Just outside was the tactfully placed Comedy Lounge catering for the adrenaline fuelled audience leaving the Rocksound Cave, which could have been an erstwhile attempt to chill the punters before letting them back into the main festival. It kind of worked as waiting for us was Canadian comic Craig Campbell who is clearly wise beyond his years despite looking like Shaggy from Scoobie Doo.

After listening to Craig for 20 minutes I have to say I feel somewhat more complete for now knowing a world of new tricks to play on unsuspecting friends who pass out halfway through an evening. For example when in a hotel tell everyone awake to go back to their rooms to get those little sewing kits they always have. Then simply sew your friend to the sofa he’s passed out on. They’ll wake up thinking they’re paralyzed – hurrah! ( There was also one about a lighted candle and a bare male arse but I’m sure that has to be illegal in most places!)

Wisdom gained, it was off for a spot of dinner with the Wonder Stuff and I’m pleased to report they are still as tedious as they ever were – I mean I wouldn’t want them to go and get good all of a sudden and me not realise it. Suffice to say I’m sure they were leading lights of something, somewhere, sometime but, ‘Size of a Cow’ aside, I nearly fell head-first asleep in my Greek meze.

A quick after dinner constitutional saw us stumble into the Anderton’s Live Club Stage drawn in by a handful well deployed riffs (which is as good as a ‘Free Beer’ sign for me). Gracing the stage was one of the youngest bands I’ve seen for sometime going by the name of Decora – an unfortunate name given that its only a matter of time before its used for a new range of Dulux paints.

Despite only catching the last two songs of their set it was easy to see this band had something going on, even if the tent was only half full. Stoner rock with some very direct and piercing vocals made up the framework for some great build-ups, explosive choruses and moody verses. Post-grunge would probably be the label most would use but it had a little bit more then that allowing Decora a potentially exciting future if they can develop in the right ways.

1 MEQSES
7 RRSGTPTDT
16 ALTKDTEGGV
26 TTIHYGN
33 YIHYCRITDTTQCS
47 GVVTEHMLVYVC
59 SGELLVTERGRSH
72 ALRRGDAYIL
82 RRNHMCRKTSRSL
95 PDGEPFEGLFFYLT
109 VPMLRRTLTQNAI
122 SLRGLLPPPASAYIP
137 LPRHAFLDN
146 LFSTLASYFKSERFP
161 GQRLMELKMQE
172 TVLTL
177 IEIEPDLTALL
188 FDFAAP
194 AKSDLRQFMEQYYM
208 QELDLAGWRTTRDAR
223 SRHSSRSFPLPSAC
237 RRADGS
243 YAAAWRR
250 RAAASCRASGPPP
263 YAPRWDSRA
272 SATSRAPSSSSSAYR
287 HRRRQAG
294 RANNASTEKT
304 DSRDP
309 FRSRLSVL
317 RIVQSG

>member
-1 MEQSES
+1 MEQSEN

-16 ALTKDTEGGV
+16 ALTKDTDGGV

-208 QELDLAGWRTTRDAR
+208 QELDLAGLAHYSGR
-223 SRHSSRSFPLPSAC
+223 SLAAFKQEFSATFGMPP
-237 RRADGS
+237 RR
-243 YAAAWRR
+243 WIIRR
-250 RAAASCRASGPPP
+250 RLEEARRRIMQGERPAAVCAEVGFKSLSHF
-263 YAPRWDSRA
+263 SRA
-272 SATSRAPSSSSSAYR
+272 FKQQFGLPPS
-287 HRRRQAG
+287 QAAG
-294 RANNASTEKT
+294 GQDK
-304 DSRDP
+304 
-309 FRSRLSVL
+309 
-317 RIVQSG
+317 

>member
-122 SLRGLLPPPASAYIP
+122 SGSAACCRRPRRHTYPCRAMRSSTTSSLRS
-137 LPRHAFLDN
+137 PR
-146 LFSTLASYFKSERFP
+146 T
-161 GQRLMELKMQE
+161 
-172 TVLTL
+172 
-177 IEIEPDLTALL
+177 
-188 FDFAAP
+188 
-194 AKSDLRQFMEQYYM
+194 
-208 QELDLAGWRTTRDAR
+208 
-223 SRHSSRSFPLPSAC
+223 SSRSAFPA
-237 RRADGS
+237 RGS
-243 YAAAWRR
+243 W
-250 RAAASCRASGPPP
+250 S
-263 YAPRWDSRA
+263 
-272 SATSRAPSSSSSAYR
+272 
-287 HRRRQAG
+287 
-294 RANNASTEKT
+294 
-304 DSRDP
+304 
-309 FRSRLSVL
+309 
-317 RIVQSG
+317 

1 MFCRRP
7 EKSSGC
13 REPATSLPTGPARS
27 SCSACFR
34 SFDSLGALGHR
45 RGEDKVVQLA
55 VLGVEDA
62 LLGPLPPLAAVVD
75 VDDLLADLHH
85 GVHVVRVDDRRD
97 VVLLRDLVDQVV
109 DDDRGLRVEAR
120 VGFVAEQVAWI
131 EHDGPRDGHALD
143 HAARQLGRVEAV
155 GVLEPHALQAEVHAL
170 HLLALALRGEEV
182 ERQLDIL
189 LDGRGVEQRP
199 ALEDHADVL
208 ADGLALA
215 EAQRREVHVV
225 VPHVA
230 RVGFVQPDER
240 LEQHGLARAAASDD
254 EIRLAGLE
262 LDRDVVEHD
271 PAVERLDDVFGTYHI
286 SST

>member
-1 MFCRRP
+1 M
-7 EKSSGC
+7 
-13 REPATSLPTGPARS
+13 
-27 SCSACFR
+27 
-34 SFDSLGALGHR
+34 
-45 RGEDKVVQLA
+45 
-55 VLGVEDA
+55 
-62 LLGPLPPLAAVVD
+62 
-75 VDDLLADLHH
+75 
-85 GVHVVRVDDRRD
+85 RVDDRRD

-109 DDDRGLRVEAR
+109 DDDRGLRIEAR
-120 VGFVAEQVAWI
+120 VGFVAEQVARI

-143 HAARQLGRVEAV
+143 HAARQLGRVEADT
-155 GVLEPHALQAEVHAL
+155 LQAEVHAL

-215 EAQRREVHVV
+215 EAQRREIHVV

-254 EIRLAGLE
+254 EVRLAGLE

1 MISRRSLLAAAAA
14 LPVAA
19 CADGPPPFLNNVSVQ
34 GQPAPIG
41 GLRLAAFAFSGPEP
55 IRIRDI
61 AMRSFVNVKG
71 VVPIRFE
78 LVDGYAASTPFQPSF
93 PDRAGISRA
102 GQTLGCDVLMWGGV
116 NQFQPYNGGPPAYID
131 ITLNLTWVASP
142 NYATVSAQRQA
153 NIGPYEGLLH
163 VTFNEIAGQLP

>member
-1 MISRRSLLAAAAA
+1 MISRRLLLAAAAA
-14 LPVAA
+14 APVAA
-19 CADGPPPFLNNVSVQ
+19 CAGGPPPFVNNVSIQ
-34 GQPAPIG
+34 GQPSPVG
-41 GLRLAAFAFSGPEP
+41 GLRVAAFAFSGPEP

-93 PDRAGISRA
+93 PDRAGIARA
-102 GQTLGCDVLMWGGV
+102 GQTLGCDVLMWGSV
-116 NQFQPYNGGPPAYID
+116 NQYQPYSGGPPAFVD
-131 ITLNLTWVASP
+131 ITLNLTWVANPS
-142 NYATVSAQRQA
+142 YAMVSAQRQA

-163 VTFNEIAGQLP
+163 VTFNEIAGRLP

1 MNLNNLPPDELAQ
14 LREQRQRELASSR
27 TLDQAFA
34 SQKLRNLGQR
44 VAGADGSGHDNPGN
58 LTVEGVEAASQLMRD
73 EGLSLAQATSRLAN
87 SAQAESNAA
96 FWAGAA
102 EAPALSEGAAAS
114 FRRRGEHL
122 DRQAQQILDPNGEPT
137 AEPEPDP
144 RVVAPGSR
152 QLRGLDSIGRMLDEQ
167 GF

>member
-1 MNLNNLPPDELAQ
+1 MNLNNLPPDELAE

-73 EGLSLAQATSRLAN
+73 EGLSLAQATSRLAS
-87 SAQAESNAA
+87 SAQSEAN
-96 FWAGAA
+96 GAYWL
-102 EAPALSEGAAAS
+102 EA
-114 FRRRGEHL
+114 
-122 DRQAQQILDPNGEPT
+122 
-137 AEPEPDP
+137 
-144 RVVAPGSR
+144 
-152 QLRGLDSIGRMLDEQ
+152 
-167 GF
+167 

Now I know we’re an ‘independent and unsigned’ website but given my undying love for AC-DC and my girlfriend’s cries for ‘a bit of dance’ there was no other choice but to end the evening with the bluegrass evildoers that are Hayseed Dixie. In their own words their set was only about four things ‘a cheatin and a killin, an beer and hell y’awl’ and after some minor tuning issues, the B road to hell, via a barn dance, was well and truly open.

Now you won’t need me to tell you what this band are all about, as you’ll already know. However, what I can tell you is if you get a chance to catch them live, then do it. You’ll be grinning from ear to ear and as sweaty as Paula Radcliffe having a jog round Athens before you leave. Brilliant (especially their own tune about ‘Poop in a Jar’).

With the music all packing up at just after 11pm (bar the Funky End, Silent Disco and Theatre Tent) it was off to the campsite via the Comedy Lounge to try and work out how to get on a double airbed without pinging the other person through the tent door – and much to our neighbours amusement, we failed.

Written by Habert on

Pete Habert was sub-editor for The Mag and co-ordinated submissions from the swarm of writers that contributed articles from their local music scenes.